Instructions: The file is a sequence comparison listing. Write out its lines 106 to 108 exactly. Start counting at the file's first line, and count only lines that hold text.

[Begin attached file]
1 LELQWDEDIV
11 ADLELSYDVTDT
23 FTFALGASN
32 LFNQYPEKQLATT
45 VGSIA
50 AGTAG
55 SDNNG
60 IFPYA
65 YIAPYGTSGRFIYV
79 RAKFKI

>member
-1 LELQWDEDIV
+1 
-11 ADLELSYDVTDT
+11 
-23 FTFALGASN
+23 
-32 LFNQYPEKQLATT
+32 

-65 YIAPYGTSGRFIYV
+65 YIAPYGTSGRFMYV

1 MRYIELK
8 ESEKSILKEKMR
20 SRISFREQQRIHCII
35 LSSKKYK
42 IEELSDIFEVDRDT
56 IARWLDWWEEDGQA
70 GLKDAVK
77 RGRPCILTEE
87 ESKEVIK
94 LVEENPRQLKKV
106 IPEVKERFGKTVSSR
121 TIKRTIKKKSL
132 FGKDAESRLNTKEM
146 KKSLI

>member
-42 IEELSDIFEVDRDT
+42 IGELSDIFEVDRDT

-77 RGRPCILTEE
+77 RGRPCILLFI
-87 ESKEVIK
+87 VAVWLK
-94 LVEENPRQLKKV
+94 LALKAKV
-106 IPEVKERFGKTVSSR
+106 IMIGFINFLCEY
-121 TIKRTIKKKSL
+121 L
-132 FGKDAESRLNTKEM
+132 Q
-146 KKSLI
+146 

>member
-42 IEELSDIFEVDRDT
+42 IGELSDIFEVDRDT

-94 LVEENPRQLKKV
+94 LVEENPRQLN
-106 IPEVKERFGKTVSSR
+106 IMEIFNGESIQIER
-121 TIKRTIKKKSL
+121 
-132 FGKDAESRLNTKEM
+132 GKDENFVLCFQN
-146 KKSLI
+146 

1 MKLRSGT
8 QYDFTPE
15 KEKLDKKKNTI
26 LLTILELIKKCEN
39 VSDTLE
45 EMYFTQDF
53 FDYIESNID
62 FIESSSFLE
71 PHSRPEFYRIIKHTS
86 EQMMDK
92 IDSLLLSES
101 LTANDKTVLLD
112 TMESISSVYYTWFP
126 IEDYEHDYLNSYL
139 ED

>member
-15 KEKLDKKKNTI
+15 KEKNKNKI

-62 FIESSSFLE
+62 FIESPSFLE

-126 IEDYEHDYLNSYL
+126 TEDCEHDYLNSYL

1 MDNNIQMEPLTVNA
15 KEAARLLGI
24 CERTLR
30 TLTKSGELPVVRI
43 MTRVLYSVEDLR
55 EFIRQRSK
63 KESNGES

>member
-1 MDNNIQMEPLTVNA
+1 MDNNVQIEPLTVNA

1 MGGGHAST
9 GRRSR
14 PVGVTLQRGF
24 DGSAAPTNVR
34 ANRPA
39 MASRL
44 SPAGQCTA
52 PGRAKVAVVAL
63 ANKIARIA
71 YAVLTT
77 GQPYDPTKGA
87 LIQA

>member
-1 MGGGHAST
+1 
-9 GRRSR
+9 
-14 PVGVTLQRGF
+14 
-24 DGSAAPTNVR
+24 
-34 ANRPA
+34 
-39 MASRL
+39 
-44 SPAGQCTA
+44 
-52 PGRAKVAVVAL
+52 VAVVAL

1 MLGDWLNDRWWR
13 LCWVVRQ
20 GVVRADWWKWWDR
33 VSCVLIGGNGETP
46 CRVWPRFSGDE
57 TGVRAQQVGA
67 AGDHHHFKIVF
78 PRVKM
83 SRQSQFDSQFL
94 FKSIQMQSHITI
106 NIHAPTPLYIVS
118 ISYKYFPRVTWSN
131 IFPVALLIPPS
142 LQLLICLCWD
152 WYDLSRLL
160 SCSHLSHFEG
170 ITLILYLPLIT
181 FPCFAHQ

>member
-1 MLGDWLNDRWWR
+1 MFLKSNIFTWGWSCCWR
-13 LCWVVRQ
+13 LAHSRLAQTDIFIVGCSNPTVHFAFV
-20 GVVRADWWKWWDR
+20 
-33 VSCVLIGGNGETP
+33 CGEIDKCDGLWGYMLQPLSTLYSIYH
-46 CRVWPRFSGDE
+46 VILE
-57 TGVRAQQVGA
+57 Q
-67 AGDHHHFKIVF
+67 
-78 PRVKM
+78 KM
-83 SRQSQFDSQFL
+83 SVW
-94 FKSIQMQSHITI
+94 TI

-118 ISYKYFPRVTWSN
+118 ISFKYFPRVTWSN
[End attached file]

63 ANKIARIA
71 YAVLTT
77 GQPYDPTKGA